Outdoor space games

Updated November 21, 2016

Teach your children or students about the outer space with games they can play outdoors. Incorporate stars, rockets and other space-themed items into each game to teach the children about outer space. Play space games outdoors where there is plenty of room for the children to run and play. Entice the children to play along by handing out glow-in-the-dark items to game winners.

Moonwalk Relay Race

Divide the children into two teams and have them line up at a starting line. Mark another line about 15 feet from the starting line. Make "moonwalk" shoes by poking two holes in the bottom of small buckets, on opposite sides. Run a piece of string or small rope through the holes. Give the first player in each line two buckets. Have them flip the buckets over and stand on the buckets holding on the strings. They must walk to the other line and back, while holding the strings to keep their "moonwalk" shoes on their feet. Each player must do the same thing. The first team to finish the relay wins the game.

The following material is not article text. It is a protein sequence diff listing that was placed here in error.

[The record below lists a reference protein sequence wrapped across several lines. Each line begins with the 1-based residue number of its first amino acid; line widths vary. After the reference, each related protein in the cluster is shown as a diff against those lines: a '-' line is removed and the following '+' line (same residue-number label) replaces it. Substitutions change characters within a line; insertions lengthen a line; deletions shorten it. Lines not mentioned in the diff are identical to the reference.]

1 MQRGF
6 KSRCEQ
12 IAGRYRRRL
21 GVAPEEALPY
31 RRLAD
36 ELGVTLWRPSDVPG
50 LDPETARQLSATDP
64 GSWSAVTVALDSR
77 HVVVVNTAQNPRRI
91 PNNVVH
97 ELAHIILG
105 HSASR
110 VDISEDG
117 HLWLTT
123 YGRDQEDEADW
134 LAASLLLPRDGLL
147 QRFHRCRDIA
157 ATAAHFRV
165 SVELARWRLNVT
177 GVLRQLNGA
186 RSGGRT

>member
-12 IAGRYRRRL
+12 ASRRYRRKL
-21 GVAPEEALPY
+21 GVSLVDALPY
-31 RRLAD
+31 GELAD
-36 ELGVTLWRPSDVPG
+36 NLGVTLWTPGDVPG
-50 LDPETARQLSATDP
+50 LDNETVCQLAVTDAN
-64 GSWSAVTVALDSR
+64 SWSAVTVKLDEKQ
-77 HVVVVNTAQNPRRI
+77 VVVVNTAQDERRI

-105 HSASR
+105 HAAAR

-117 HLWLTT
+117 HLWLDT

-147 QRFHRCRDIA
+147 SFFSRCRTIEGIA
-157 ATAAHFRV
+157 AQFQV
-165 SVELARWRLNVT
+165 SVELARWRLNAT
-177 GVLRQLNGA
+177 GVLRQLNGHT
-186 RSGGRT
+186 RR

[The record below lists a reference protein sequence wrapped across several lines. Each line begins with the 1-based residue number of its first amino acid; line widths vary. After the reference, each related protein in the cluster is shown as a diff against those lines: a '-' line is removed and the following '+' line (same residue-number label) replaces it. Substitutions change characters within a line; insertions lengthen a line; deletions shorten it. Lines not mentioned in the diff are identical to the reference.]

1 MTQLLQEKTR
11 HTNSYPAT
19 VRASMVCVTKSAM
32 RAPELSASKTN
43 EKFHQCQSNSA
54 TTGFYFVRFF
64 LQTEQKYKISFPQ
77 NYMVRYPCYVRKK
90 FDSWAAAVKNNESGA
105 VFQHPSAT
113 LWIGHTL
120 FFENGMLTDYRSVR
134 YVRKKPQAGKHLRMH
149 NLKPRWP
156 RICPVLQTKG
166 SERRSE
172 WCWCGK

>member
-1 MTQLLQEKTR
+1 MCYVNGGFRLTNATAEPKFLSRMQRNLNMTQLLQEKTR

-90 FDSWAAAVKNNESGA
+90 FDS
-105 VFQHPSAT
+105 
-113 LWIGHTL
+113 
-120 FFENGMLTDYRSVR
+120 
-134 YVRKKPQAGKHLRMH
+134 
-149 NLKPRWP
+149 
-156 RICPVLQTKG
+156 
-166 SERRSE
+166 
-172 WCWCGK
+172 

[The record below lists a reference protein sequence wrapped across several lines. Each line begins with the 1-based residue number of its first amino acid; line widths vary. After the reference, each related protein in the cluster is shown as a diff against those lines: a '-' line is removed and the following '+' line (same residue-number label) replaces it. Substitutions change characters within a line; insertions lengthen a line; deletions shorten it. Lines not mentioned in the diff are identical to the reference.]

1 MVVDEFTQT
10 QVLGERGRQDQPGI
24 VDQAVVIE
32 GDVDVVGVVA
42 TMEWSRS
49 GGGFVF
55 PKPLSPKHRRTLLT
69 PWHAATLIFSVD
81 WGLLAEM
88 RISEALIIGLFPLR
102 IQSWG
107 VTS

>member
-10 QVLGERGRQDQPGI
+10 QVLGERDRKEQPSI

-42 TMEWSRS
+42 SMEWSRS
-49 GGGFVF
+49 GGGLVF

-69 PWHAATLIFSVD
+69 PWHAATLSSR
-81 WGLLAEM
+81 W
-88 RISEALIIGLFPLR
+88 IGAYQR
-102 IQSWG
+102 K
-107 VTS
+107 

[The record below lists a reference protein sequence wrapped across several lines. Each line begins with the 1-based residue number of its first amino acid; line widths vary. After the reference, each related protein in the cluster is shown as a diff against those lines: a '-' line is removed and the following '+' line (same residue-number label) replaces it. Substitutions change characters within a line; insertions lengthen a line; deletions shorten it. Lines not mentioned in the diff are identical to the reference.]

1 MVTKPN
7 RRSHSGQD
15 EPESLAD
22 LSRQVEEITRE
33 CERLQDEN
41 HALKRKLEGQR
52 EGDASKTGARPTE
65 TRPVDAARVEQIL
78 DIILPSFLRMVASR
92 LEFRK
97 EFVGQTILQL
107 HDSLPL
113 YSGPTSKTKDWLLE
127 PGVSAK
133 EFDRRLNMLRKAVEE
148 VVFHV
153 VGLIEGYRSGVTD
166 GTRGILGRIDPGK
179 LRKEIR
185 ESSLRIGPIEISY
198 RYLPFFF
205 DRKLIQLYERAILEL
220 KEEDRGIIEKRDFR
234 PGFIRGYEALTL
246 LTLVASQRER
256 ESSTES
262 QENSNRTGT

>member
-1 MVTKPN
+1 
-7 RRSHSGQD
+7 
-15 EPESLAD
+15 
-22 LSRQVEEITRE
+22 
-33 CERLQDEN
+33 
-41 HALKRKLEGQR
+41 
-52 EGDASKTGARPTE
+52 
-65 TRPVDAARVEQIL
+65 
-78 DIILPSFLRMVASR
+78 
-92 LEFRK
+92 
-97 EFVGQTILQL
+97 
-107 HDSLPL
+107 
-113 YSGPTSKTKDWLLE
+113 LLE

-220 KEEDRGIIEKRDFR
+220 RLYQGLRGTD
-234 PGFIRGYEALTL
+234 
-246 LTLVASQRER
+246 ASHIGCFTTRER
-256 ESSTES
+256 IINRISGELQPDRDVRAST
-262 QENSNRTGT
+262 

Saturn's Ring Toss

Place several different size balls on the ground to represent planets. Scatter the balls far apart from each other. Children must stand behind a line and try to toss hula hoops around the planets to earn points. Mark the line about 10 feet from the planets (adjust the line closer for small children and farther away for older children). Give each child 10 chances to ring the planets. The child who earns the most points wins the game.

Rocket Launch

Give each child tape, construction paper, empty toilet paper rolls and empty paper towel rolls. Tell the children to use their imagination to build a rocket. After the children finish the rockets, have them all stand on a line next to each other. When you say, "Launch," the children must toss their rockets as far as they can. The child who built the rocket that travelled the farthest distance wins the game.

Moon Rock Hunt

Wrap several glow-in-the-dark items, space-themed toys, stickers and temporary tattoos in aluminium foil. Roll each prize into a ball so it resembles moon rocks. Hide the "moon rock" outside and give each child a bag. Tell the children to collect as many "moon rocks" as they can and place them in their bags. The player who finds the most "moon rocks" wins the game and a larger space-themed prize. All the children can keep their space favours to take home.

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